According to Export Development Canada’s Global Export Forecast, 2017 will be a better year for Newfoundland & Labrador.
Challenges in our energy sector are the primary force driving the province’s exports down. “Newfoundland and Labrador’s exports are expected to decline further in 2016, falling by 11% before a strong recovery of 18% in 2017. Weak commodity prices continue to eat away at the bottom line despite volume growth in the mining sector.”
But “a large proportion of the drop will be recovered in 2017 as prices rebound and new capacity comes online after prolonged delays. In the energy sector, weak oil prices coupled with falling production in mature wells will result in oil exports declining 18% in 2016. Shipments will rebound in 2017, growing by 23%, as production returns to normal levels.”
The province’s exports are expected to rebound strongly with 18% growth in 2017, as the exploration and development efforts initiated a few years ago will soon come to fruition and “compensate for production declines caused by the maturing wells.” Hebron oil field, for example, is on track to pump its first oil by the end of 2017.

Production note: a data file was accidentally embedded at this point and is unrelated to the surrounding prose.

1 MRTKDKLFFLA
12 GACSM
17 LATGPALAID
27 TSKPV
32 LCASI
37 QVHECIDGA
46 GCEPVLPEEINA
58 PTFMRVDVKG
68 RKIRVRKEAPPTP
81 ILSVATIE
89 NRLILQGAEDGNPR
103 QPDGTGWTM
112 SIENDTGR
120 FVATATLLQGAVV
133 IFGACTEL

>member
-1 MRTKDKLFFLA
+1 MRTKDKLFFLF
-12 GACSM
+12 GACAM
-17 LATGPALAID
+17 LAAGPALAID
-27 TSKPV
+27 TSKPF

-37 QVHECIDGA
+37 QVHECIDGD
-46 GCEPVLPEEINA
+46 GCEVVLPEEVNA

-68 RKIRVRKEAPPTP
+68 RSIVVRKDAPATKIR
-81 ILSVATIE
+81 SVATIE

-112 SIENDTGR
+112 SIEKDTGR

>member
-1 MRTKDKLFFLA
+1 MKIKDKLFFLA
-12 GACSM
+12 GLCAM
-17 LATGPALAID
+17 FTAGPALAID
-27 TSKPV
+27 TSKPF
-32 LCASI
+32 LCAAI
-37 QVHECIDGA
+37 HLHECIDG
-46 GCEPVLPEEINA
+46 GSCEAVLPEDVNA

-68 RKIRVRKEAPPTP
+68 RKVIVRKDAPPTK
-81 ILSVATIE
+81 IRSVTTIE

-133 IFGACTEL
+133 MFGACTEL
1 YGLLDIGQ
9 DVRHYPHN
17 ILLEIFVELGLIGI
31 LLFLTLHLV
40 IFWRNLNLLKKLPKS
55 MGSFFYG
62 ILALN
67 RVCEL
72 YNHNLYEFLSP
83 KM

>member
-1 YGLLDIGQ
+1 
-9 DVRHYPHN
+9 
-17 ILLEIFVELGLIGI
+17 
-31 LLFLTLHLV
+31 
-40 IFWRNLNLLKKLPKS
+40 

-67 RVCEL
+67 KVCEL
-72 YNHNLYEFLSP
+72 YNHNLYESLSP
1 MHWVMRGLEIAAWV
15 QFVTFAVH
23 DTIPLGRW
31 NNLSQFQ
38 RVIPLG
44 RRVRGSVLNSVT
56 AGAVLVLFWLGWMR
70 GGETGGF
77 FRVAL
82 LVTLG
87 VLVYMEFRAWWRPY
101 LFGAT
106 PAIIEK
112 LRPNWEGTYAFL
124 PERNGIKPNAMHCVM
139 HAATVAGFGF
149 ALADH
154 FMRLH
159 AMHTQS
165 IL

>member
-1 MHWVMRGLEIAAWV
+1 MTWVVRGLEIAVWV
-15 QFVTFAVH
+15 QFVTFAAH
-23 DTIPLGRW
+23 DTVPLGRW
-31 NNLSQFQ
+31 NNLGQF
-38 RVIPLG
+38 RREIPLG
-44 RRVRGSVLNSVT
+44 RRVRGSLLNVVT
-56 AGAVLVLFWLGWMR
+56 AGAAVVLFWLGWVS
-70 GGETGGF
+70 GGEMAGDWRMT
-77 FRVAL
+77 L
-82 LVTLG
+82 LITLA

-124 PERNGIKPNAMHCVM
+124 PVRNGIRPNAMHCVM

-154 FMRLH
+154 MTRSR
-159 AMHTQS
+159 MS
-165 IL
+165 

Metals & Ores
The outlook for metals, ores, and other industrial goods exports “will remain depressed as receipts are expected to grow by a meager 2% in 2016,” but “while export prices for iron ore continue to fall, Tata Steel’s investments in metal ore prospects are forecast to offset some of the recent volume declines and to boost production this year and beyond.” This will result in 16% growth in 2017.
“Newfoundland and Labrador’s agri-food sector, dominated by seafood, will benefit from the persistently strong price of shrimp and somewhat higher prices for crab, as well as the weak Canadian dollar. Together, these factors will offset falling volumes in shrimp and crab.”
“The balance of the province’s exports includes a broad basket of goods, including machinery, motor vehicle parts, and aerospace. Manufacturing, except for petroleum-related exports, will continue to see strong activity. We expect exports in this diversified category to benefit significantly from the drop in the Canadian dollar in 2016 before moderating in 2017.”